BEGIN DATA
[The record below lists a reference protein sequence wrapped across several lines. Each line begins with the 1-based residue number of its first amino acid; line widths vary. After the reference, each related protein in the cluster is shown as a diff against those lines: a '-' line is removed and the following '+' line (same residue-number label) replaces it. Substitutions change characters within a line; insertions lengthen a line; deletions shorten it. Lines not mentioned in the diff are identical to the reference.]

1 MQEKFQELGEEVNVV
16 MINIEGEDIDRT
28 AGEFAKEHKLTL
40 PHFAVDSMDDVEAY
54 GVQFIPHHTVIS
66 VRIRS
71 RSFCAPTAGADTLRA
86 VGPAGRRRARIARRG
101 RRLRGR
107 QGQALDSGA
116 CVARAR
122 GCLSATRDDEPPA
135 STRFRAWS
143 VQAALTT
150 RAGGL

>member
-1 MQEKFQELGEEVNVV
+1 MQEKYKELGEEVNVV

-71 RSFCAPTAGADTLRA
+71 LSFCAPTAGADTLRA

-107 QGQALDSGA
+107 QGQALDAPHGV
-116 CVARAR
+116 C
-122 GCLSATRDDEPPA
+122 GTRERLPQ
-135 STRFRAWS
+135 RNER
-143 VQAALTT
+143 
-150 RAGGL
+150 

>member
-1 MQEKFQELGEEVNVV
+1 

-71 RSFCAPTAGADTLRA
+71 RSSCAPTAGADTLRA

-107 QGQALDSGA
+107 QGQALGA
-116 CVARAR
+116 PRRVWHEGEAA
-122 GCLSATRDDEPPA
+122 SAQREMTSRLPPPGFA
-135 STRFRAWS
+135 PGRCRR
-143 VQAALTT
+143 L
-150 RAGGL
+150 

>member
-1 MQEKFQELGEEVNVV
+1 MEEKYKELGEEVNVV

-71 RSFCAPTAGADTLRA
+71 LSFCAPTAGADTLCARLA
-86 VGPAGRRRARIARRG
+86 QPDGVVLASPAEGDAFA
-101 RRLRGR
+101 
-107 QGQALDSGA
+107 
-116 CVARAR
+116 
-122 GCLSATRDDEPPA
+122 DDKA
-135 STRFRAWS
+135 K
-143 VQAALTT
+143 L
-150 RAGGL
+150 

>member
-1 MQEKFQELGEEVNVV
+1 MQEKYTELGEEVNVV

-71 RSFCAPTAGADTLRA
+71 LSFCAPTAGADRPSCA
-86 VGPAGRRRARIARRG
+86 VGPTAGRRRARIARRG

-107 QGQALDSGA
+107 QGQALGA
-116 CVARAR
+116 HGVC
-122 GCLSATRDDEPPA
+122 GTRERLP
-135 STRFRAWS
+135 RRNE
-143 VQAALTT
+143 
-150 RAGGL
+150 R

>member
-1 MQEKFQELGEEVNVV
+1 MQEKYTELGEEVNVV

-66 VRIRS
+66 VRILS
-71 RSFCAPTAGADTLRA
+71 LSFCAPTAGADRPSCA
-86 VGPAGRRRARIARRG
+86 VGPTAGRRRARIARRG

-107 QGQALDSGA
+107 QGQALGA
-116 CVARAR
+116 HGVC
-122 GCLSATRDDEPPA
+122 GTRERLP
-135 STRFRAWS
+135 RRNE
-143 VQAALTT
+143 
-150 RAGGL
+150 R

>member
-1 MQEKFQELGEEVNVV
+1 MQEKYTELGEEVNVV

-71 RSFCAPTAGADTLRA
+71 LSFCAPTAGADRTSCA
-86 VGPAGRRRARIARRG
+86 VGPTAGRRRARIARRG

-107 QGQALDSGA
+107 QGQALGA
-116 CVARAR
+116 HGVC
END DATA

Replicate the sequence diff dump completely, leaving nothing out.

[The record below lists a reference protein sequence wrapped across several lines. Each line begins with the 1-based residue number of its first amino acid; line widths vary. After the reference, each related protein in the cluster is shown as a diff against those lines: a '-' line is removed and the following '+' line (same residue-number label) replaces it. Substitutions change characters within a line; insertions lengthen a line; deletions shorten it. Lines not mentioned in the diff are identical to the reference.]

1 MQEKFQELGEEVNVV
16 MINIEGEDIDRT
28 AGEFAKEHKLTL
40 PHFAVDSMDDVEAY
54 GVQFIPHHTVIS
66 VRIRS
71 RSFCAPTAGADTLRA
86 VGPAGRRRARIARRG
101 RRLRGR
107 QGQALDSGA
116 CVARAR
122 GCLSATRDDEPPA
135 STRFRAWS
143 VQAALTT
150 RAGGL

>member
-1 MQEKFQELGEEVNVV
+1 MQEKYKELGEEVNVV

-71 RSFCAPTAGADTLRA
+71 LSFCAPTAGADTLRA

-107 QGQALDSGA
+107 QGQALDAPHGV
-116 CVARAR
+116 C
-122 GCLSATRDDEPPA
+122 GTRERLPQ
-135 STRFRAWS
+135 RNER
-143 VQAALTT
+143 
-150 RAGGL
+150 

>member
-1 MQEKFQELGEEVNVV
+1 

-71 RSFCAPTAGADTLRA
+71 RSSCAPTAGADTLRA

-107 QGQALDSGA
+107 QGQALGA
-116 CVARAR
+116 PRRVWHEGEAA
-122 GCLSATRDDEPPA
+122 SAQREMTSRLPPPGFA
-135 STRFRAWS
+135 PGRCRR
-143 VQAALTT
+143 L
-150 RAGGL
+150 

>member
-1 MQEKFQELGEEVNVV
+1 MEEKYKELGEEVNVV

-71 RSFCAPTAGADTLRA
+71 LSFCAPTAGADTLCARLA
-86 VGPAGRRRARIARRG
+86 QPDGVVLASPAEGDAFA
-101 RRLRGR
+101 
-107 QGQALDSGA
+107 
-116 CVARAR
+116 
-122 GCLSATRDDEPPA
+122 DDKA
-135 STRFRAWS
+135 K
-143 VQAALTT
+143 L
-150 RAGGL
+150 

>member
-1 MQEKFQELGEEVNVV
+1 MQEKYTELGEEVNVV

-71 RSFCAPTAGADTLRA
+71 LSFCAPTAGADRPSCA
-86 VGPAGRRRARIARRG
+86 VGPTAGRRRARIARRG

-107 QGQALDSGA
+107 QGQALGA
-116 CVARAR
+116 HGVC
-122 GCLSATRDDEPPA
+122 GTRERLP
-135 STRFRAWS
+135 RRNE
-143 VQAALTT
+143 
-150 RAGGL
+150 R

>member
-1 MQEKFQELGEEVNVV
+1 MQEKYTELGEEVNVV

-66 VRIRS
+66 VRILS
-71 RSFCAPTAGADTLRA
+71 LSFCAPTAGADRPSCA
-86 VGPAGRRRARIARRG
+86 VGPTAGRRRARIARRG

-107 QGQALDSGA
+107 QGQALGA
-116 CVARAR
+116 HGVC
-122 GCLSATRDDEPPA
+122 GTRERLP
-135 STRFRAWS
+135 RRNE
-143 VQAALTT
+143 
-150 RAGGL
+150 R

>member
-1 MQEKFQELGEEVNVV
+1 MQEKYTELGEEVNVV

-71 RSFCAPTAGADTLRA
+71 LSFCAPTAGADRTSCA
-86 VGPAGRRRARIARRG
+86 VGPTAGRRRARIARRG

-107 QGQALDSGA
+107 QGQALGA
-116 CVARAR
+116 HGVC